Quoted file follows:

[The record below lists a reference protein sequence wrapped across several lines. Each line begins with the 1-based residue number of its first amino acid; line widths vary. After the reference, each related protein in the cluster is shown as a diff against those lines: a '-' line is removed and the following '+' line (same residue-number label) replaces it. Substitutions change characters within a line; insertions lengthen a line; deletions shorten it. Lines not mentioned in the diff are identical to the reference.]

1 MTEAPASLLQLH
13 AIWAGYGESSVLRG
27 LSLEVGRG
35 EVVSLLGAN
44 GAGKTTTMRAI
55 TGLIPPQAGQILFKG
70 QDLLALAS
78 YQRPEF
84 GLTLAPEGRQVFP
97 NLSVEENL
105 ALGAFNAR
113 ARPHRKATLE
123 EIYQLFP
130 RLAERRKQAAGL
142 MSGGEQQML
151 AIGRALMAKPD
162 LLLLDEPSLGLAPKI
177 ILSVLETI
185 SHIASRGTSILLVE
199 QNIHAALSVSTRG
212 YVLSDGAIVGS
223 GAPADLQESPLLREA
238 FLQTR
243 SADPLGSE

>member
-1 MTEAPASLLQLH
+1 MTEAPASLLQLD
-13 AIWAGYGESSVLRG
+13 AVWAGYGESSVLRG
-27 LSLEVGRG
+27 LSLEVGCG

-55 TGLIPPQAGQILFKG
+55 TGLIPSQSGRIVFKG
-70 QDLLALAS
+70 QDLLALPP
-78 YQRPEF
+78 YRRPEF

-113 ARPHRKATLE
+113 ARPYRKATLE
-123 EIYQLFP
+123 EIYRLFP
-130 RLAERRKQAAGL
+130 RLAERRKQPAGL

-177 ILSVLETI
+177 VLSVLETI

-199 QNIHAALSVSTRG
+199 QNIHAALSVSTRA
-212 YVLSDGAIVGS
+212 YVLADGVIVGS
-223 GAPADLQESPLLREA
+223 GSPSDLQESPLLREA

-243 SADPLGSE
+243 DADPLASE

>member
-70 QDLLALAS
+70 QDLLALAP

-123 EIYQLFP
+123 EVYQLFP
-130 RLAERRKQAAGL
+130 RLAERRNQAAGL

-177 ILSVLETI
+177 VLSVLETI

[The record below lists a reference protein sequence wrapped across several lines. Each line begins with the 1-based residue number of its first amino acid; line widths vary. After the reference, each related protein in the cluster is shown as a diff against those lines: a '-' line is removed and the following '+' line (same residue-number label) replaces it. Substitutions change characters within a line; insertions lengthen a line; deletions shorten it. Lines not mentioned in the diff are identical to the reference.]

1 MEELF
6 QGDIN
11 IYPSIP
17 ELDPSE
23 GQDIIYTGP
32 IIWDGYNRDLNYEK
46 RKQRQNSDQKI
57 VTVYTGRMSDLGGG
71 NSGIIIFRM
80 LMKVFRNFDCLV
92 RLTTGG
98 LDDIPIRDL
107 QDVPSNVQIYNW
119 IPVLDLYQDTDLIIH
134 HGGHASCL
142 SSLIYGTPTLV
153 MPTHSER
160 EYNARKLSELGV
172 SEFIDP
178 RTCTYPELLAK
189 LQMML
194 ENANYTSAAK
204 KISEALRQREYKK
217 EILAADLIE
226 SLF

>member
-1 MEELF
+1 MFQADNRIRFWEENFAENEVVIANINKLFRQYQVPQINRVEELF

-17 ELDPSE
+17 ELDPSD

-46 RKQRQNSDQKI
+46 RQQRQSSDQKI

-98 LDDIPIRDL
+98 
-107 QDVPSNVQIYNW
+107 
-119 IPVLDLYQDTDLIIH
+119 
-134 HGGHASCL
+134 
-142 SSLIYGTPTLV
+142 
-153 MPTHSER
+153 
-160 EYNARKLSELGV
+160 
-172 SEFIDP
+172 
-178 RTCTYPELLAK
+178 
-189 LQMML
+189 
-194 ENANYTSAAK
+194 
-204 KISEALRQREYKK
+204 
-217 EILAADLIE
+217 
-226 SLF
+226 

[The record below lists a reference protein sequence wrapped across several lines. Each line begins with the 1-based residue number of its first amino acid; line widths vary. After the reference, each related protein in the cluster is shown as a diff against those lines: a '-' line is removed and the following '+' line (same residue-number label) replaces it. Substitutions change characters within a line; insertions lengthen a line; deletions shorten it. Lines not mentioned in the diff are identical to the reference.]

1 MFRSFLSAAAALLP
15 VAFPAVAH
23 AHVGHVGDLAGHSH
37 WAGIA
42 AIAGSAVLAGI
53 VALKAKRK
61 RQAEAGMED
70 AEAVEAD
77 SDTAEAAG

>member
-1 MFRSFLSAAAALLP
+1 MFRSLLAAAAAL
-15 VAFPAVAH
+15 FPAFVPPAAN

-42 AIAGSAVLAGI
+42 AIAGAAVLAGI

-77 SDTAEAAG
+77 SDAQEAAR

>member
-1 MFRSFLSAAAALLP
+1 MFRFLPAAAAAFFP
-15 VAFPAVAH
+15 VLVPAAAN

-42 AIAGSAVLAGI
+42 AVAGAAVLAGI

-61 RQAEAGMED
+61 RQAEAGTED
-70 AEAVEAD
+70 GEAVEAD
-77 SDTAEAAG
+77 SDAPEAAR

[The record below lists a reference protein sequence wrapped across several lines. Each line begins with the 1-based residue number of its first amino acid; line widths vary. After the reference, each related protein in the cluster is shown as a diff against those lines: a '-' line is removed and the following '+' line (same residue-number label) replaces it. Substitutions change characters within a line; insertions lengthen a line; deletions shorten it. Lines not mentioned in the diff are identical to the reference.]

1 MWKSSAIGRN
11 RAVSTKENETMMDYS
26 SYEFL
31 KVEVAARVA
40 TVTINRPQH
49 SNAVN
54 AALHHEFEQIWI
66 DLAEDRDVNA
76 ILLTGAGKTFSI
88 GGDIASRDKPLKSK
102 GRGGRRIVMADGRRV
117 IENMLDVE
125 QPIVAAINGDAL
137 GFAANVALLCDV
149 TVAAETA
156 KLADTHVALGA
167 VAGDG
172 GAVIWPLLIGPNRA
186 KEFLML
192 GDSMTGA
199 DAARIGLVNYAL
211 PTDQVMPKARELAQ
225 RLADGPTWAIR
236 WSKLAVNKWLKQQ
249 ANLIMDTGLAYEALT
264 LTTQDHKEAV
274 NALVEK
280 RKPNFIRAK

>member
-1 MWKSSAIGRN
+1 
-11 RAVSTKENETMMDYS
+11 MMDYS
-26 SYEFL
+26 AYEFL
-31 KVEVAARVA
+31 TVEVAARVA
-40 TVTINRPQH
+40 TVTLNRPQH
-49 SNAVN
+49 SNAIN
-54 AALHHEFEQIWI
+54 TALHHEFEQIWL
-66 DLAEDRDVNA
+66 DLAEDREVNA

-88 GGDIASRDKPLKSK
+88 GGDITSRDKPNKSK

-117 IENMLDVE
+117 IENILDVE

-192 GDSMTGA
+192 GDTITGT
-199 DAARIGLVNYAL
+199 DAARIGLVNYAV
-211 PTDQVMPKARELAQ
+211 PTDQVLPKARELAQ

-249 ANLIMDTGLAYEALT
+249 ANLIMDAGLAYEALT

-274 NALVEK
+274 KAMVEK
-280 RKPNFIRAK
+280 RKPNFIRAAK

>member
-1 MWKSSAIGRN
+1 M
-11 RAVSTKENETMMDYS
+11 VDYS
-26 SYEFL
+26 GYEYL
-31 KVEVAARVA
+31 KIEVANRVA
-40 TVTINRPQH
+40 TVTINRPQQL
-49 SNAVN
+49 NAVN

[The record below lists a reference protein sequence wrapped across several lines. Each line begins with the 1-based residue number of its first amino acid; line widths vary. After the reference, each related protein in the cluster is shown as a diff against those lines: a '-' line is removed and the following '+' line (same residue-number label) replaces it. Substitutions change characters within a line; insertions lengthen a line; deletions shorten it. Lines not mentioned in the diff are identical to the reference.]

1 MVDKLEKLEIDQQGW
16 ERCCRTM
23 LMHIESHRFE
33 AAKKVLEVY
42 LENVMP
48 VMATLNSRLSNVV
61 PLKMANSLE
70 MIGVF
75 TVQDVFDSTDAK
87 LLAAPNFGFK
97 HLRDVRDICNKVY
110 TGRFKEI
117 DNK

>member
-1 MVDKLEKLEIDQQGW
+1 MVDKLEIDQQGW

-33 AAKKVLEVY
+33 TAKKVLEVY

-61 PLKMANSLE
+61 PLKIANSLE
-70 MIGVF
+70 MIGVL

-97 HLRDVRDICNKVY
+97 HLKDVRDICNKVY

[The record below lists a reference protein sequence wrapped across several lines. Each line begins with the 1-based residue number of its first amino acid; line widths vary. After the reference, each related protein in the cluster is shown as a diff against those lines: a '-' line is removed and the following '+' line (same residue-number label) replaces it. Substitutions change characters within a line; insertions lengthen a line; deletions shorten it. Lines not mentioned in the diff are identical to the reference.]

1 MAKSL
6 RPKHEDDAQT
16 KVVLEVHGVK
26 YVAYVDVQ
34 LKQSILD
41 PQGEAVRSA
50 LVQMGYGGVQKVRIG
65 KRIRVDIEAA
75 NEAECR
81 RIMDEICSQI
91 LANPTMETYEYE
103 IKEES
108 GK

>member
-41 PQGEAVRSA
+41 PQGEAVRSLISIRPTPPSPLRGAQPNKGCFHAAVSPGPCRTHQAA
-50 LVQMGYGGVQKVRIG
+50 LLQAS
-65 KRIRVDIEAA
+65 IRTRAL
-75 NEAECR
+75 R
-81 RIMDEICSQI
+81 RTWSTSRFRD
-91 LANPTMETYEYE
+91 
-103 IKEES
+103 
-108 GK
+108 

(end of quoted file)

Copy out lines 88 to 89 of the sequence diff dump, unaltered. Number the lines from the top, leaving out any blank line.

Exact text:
217 EILAADLIE
226 SLF